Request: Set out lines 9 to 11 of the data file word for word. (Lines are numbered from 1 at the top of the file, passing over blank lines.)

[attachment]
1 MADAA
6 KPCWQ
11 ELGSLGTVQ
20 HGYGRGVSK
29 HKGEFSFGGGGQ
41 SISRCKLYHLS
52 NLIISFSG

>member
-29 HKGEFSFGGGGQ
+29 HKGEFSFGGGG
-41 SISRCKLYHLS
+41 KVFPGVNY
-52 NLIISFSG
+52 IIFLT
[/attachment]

-29 HKGEFSFGGGGQ
+29 HKGEFSFGGGG
-41 SISRCKLYHLS